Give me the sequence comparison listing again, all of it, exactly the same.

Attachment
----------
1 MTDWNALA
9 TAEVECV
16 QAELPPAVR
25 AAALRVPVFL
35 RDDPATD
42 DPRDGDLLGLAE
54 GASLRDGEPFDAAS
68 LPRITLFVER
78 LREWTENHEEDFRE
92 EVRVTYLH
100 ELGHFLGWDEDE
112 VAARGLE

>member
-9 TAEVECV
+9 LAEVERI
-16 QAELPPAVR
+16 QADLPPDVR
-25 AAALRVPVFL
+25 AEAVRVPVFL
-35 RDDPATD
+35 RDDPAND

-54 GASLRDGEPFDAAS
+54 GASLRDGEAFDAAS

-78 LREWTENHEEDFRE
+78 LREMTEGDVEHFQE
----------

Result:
1 MTDWNALA
9 TAEVECV
16 QAELPPAVR
25 AAALRVPVFL
35 RDDPATD
42 DPRDGDLLGLAE
54 GASLRDGEPFDAAS
68 LPRITLFVER
78 LREWTENHEEDFRE
92 EVRVTYLH
100 ELGHFLGWDEDE
112 VAARGLE

>member
-9 TAEVECV
+9 LAEVERI
-16 QAELPPAVR
+16 QADLPPDVR
-25 AAALRVPVFL
+25 AEAVRVPVFL
-35 RDDPATD
+35 RDDPAND

-54 GASLRDGEPFDAAS
+54 GASLRDGEAFDAAS

-78 LREWTENHEEDFRE
+78 LREMTEGDVEHFQE